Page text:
At the trial level, because every indigent is entitled to free counsel, few if any receive competent representation. Attorney General Eric Holder, Jr. recently described a Missouri county where the public defender office refused to accept more criminal cases after its caseload exceeded 395 cases per lawyer per year. He mentioned a Tennessee public defender office where six attorneys were assigned to handle 10,000 misdemeanor cases in a single year. It is simply impossible to imagine the system providing adequate representation under those circumstances. The New York Civil Liberties Union is pursuing a class action against the state, alleging that its public defenders are so overwhelmed that they routinely fail to investigate their cases or make basic legal arguments.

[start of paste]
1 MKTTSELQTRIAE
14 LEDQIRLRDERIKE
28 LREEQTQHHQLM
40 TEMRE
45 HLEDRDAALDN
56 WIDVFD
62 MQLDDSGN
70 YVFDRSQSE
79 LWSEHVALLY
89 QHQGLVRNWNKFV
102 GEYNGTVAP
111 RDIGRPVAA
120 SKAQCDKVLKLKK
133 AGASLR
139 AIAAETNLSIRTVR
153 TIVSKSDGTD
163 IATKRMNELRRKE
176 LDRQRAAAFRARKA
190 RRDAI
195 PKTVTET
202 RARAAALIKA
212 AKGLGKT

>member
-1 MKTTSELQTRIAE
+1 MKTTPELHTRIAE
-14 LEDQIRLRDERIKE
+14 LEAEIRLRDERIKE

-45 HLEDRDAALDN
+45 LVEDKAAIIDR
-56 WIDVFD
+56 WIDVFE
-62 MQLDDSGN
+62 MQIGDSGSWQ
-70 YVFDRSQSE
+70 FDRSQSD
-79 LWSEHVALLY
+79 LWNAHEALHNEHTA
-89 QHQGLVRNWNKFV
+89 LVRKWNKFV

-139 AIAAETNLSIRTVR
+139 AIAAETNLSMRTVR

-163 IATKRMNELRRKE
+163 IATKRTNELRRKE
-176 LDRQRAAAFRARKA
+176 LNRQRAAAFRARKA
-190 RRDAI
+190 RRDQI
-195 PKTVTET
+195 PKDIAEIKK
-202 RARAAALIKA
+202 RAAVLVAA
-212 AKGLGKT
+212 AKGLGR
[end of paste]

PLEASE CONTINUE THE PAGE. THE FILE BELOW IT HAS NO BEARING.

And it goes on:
Considering the sorry state of Criminal Gideon, one would expect proponents of a government entitlement program for poor civil litigants to have chosen a different title from "Civil Gideon." It's a badly tarnished brand.
Providing criminal counsel at public expense has ensured that deserving cases are lost in the sea of undeserving ones. The same will happen in the civil sphere if Civil Gideon proponents have their way, and the screening function now provided by legal aid societies is removed.
Apart from a lack of screening, a government entitlement program is also a bad idea because of plain economics. Economists may not agree on much, but they do agree on one basic idea. If you price a good or service below the market rate, people will want more of it. If civil litigation is free, there will be more of it. And that's not necessarily good for the litigants themselves, or for society as a whole.